Having a great product that people care enough to talk about is great. Managing those conversations and learning from your customers is an ongoing challenge.
But one of the easiest ways to turn loyal fans into enemies is to consistently fail to live up to your promises. This can tarnish even an otherwise wildly-successful brand. Things go well for you as long as the number of positive zealots greatly outnumber the few heretics that criticize your product – but it can be an ugly balance.
Minecraft – an independent game that allows people to explore a randomly generated world and build structures – has attracted a huge amount of attention lately – not only due to its creativity, but because of the tremendous sales earned despite having what is essentially a one-man team. It’s an example of a sterling brand built over a short period of time with no paid advertising and a high reliance on social media to spread the word.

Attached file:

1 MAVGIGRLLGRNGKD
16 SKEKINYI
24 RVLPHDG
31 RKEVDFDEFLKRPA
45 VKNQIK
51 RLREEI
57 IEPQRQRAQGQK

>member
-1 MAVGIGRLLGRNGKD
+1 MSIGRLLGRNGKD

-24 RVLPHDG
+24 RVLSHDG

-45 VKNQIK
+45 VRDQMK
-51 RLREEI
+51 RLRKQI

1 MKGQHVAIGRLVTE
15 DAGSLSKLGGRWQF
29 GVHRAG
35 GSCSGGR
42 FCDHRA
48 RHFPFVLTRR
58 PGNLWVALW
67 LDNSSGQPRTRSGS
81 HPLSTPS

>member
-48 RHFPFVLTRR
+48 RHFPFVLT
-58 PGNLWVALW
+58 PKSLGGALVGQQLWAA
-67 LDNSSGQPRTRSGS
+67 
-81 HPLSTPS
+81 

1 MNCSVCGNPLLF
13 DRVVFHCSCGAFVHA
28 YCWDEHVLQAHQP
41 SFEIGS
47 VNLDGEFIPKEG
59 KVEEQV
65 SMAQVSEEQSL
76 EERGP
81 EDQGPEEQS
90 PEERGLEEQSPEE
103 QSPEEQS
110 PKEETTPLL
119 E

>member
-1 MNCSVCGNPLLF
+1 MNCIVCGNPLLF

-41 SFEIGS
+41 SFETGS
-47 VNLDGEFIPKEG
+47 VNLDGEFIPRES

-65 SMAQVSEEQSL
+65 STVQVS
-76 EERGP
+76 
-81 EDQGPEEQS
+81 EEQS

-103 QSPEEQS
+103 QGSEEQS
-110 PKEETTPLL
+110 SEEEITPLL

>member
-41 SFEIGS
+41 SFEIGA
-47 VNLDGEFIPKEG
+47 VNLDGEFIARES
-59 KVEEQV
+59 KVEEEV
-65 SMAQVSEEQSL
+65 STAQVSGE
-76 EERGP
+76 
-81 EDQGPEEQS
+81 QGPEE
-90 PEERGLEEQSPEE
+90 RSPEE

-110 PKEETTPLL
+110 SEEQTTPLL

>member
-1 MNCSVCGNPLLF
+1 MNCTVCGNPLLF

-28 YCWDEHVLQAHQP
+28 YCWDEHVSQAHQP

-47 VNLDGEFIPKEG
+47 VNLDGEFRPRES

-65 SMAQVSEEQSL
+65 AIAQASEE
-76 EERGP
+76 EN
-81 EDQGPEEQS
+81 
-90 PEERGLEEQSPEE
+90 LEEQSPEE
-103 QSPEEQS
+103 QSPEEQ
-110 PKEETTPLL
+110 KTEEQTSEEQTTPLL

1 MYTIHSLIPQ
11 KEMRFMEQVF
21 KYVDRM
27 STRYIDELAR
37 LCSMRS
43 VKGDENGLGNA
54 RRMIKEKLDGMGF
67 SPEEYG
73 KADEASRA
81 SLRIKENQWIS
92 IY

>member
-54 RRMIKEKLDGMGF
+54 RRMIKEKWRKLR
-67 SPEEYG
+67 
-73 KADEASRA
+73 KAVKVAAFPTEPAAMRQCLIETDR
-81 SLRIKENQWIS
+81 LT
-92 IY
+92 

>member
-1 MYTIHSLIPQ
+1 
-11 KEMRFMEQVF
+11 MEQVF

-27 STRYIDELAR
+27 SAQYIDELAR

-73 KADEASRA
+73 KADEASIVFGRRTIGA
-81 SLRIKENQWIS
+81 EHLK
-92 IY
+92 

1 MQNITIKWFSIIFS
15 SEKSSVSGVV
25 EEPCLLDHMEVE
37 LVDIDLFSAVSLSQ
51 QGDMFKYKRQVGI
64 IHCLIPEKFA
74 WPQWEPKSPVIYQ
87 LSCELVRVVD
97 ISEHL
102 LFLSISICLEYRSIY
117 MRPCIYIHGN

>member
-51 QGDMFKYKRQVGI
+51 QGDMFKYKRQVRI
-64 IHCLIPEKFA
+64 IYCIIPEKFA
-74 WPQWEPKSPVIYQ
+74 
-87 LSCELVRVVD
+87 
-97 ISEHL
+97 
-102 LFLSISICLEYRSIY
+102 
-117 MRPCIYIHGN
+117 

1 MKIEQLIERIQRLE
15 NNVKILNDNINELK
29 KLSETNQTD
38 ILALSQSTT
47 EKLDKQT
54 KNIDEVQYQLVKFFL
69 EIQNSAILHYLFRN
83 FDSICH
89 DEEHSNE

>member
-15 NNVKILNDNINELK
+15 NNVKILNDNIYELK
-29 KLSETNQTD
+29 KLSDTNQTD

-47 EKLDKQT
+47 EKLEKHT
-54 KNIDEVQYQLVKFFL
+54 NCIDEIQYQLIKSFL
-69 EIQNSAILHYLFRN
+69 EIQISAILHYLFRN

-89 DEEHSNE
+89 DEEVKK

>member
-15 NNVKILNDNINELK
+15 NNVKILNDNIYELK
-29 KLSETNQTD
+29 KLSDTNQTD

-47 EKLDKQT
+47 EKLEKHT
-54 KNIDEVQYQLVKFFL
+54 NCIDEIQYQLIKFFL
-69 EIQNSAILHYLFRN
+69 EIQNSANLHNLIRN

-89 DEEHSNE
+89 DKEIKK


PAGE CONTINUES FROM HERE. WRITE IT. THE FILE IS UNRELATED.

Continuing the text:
It’s earned millions of dollars so far, and sales only seem to be accelerating.
But Minecraft has a problem that anyone who has followed the game has become aware of. The complainers who clog the comments of the lead developer’s Tumblr and on associated forums about how the game doesn’t update often enough.
Why do so many demand so much of a one-man shop, when most mainstream software companies have mostly docile companies?
Because Notch – also known as Markus Alexej Persson – created an expectation that he would update the game on most Fridays. Perhaps he could’ve been able to meet those demands, but the success of the game created unforeseen complications – making it impossible to provide updates at that pace.
The psychological relationship between vendor and customer is a relatively simple one. The vendor pitches the virtues of the product to the customer. If the customer trusts the vendor, they purchase the product. If the product meets their expectations, they will be predisposed to buy more and to tell their friends about their good experience.
If expectations are too high, and the product fails to meet them – or the vendor is inconsistent – at least some of the customers are going to become upset. And because of social media, their discontent becomes wildly amplified and permanently archived on the internet.
Whether or not you can deliver on your promises should always be at the forefront of your thinking. It’s not enough just to make the sale.
Pissed-off customers can become a permanent drag on your marketing efforts.
[Photo Credit: bbanauch, Flickr]